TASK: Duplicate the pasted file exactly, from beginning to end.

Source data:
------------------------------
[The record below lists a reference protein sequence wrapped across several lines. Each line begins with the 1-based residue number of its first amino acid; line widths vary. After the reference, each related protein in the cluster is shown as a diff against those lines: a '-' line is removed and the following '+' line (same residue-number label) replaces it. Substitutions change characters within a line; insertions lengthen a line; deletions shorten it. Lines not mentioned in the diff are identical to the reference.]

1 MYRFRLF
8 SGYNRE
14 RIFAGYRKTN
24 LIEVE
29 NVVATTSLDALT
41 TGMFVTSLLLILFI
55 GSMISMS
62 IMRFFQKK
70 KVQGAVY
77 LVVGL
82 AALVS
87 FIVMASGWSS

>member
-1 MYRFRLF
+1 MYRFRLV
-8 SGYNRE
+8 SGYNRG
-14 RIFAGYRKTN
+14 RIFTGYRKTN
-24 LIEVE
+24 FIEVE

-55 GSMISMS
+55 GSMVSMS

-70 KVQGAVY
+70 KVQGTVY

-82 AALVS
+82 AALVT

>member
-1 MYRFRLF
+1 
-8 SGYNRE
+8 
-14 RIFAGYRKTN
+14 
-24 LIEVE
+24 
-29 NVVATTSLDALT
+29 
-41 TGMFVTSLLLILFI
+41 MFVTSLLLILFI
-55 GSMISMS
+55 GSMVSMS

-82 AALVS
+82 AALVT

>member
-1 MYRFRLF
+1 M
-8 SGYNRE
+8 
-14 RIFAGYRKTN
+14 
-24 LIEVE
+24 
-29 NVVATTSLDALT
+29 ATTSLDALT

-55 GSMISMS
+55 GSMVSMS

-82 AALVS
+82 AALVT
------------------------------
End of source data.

[The record below lists a reference protein sequence wrapped across several lines. Each line begins with the 1-based residue number of its first amino acid; line widths vary. After the reference, each related protein in the cluster is shown as a diff against those lines: a '-' line is removed and the following '+' line (same residue-number label) replaces it. Substitutions change characters within a line; insertions lengthen a line; deletions shorten it. Lines not mentioned in the diff are identical to the reference.]

1 MYRFRLF
8 SGYNRE
14 RIFAGYRKTN
24 LIEVE
29 NVVATTSLDALT
41 TGMFVTSLLLILFI
55 GSMISMS
62 IMRFFQKK
70 KVQGAVY
77 LVVGL
82 AALVS
87 FIVMASGWSS

>member
-1 MYRFRLF
+1 MYRFRLV
-8 SGYNRE
+8 SGYNRG
-14 RIFAGYRKTN
+14 RIFTGYRKTN
-24 LIEVE
+24 FIEVE

-55 GSMISMS
+55 GSMVSMS

-70 KVQGAVY
+70 KVQGTVY

-82 AALVS
+82 AALVT

>member
-1 MYRFRLF
+1 
-8 SGYNRE
+8 
-14 RIFAGYRKTN
+14 
-24 LIEVE
+24 
-29 NVVATTSLDALT
+29 
-41 TGMFVTSLLLILFI
+41 MFVTSLLLILFI
-55 GSMISMS
+55 GSMVSMS

-82 AALVS
+82 AALVT

>member
-1 MYRFRLF
+1 M
-8 SGYNRE
+8 
-14 RIFAGYRKTN
+14 
-24 LIEVE
+24 
-29 NVVATTSLDALT
+29 ATTSLDALT

-55 GSMISMS
+55 GSMVSMS

-82 AALVS
+82 AALVT